Route 66 has become iconic with the days of old. Popular during the 1940s and 50s, it is fondly referred to as the Mother Road and was one of the first highways introduced with the US Highway System. It used to connect Chicago to Los Angeles and was approximately 2,500 miles long. Sadly, it is not possible to drive the original route in its entirety anymore. However, some states have taken steps to designate portions of the old route as historic state roads and there is much to see along the old route in places like Missouri, Arizona, and Texas. When planning your Route 66 road trip, here are some spots to keep in mind.
There are an abundance of food options along the Historic Route 66 route. Starting just out of Chicago, try your taste buds out at Dell Rhea’s Chicken Basket, which is known for its yummy fried chicken as far back as 1946 when it first opened. Interested in a great steak dinner? Then look no further than The Big Texan Steak Ranch in Amarillo, Texas which is famous for its 72-ounce steak challenge. If steak does not fit your fancy and you are looking for that old time diner, soda fountain feel, then try the 66 Diner in Albuquerque or the Fair Oaks Pharmacy and Soda Fountain in Pasadena. Both historical spots have been around since the hey-days of Route 66, but not as restaurants. The Fair Oaks Pharmacy as you can guess was once a pharmacy while the 66 Diner used to be part of a mechanics service station. Along the way, do not forget to stop in to The Mid Point Diner in Adrian, Texas, which marks the halfway point of your journey on the Historic Route 66.
Museums and Unique Attractions
What Route 66 road trip would be complete without seeing all the unique attraction along the way? If you are interested in seeing a giant man holding a hot dog or a landlocked whale, then check out the Muffler Man located in Illinois and the Blue Whale of Catoosa in Oklahoma. Interestingly, the blue whale was built in the 70s by Hugh Davis as a gift to his wife who loved whales. A must stop location is definitely Gary’s Gay Parita, a 1930 gas station replica. Owner Gary Turner is a wealth of knowledge about Route 66 history so pull up a seat and grab yourself a cold soda. A few other unique places include POPS Soda Ranch, home of the largest collection of soda; Henry’s Rabbit Ranch, which has the cuddly versions and a unique monument made entirely of Volkswagen Rabbits; and lastly the Jesse James Museum, dedicated entirely to the memory of outlaw Jesse James.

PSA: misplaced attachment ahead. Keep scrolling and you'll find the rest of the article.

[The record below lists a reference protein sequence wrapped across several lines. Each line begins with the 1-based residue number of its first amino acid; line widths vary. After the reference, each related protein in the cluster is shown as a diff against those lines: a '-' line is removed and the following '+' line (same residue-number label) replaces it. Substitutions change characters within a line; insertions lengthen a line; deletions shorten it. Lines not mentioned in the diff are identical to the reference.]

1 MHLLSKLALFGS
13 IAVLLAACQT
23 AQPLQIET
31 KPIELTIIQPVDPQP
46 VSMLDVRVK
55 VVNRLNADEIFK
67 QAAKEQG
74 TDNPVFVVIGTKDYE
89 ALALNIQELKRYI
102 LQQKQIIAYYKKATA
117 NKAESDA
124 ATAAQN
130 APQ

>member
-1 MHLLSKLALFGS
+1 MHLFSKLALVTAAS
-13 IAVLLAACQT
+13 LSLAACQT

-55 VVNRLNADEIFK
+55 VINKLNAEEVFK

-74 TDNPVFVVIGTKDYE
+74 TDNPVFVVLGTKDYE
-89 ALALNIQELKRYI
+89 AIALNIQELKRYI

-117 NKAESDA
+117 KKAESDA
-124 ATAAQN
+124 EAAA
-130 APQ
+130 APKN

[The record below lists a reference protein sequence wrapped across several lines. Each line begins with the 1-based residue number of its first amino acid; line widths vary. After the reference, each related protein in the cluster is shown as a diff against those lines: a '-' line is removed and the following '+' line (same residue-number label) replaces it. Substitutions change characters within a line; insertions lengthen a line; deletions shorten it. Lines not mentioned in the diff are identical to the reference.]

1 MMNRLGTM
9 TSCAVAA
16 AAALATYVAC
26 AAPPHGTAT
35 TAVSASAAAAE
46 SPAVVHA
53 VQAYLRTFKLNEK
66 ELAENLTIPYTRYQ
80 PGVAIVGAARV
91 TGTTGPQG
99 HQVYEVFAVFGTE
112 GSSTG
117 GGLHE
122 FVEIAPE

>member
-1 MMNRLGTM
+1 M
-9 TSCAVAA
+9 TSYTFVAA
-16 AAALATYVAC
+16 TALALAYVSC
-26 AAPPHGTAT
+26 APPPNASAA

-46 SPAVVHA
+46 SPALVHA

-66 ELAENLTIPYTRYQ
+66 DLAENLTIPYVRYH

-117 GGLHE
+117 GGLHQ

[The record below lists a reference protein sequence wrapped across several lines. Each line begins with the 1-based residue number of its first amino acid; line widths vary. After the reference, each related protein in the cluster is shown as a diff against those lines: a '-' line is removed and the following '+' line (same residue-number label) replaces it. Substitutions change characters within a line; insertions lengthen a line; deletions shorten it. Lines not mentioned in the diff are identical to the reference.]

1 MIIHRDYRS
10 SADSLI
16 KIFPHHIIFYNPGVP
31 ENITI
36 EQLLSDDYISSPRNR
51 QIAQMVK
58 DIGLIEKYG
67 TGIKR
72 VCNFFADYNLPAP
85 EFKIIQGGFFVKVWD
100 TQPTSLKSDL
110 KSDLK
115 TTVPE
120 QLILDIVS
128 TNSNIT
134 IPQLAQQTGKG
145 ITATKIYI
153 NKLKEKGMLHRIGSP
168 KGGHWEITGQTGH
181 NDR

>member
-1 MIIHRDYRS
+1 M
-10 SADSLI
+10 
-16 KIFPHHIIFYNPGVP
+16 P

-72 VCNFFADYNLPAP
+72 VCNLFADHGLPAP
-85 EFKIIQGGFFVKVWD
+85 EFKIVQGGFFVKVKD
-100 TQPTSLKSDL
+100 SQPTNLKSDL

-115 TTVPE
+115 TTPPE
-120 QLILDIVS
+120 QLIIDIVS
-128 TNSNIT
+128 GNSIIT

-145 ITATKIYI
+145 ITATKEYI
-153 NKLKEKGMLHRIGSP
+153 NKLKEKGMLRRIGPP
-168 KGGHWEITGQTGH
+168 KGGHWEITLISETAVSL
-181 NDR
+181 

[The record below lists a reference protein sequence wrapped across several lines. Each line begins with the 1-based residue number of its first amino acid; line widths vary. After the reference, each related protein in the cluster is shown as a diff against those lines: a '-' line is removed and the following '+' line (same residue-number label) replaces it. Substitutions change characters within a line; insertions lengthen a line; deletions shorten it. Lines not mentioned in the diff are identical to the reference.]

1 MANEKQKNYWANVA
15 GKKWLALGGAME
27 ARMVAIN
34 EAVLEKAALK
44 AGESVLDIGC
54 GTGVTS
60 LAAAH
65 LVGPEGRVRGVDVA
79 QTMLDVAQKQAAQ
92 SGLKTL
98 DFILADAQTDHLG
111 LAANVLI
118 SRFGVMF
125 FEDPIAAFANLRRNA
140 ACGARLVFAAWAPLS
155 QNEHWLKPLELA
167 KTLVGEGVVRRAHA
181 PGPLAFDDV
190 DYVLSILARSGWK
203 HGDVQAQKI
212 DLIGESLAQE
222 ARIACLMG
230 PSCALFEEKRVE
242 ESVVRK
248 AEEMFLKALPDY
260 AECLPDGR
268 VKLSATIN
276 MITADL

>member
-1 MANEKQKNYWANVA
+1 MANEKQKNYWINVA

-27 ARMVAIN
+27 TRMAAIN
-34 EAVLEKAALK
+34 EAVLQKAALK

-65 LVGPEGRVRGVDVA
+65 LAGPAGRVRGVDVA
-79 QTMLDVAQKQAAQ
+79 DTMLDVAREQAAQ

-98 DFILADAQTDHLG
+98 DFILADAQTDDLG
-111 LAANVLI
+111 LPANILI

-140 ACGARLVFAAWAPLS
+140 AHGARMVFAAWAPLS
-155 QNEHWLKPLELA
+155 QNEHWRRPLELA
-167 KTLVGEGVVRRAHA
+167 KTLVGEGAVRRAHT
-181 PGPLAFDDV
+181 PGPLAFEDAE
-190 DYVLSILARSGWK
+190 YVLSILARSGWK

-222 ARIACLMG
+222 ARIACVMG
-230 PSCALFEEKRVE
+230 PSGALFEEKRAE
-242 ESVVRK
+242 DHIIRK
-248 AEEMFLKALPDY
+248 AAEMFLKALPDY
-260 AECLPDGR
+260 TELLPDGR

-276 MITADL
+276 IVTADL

There are many interesting and unique hotels along the route, but none more famous than the Blue Swallow Motel in New Mexico. This motel has been around since 1939 and has been serving Route 66 travellers for its entirety. Want something different than your typical room? Then try one of the wigwam hotels located at various points along the route. They boast a unique Native American flare and have become one of the iconic mainstays of the historic route.
Route 66 is full of unique and interesting history and these are just a few of the attractions that await road trippers on the historic drive. Brush off those old maps, plan your next trip, and go see what it has to offer.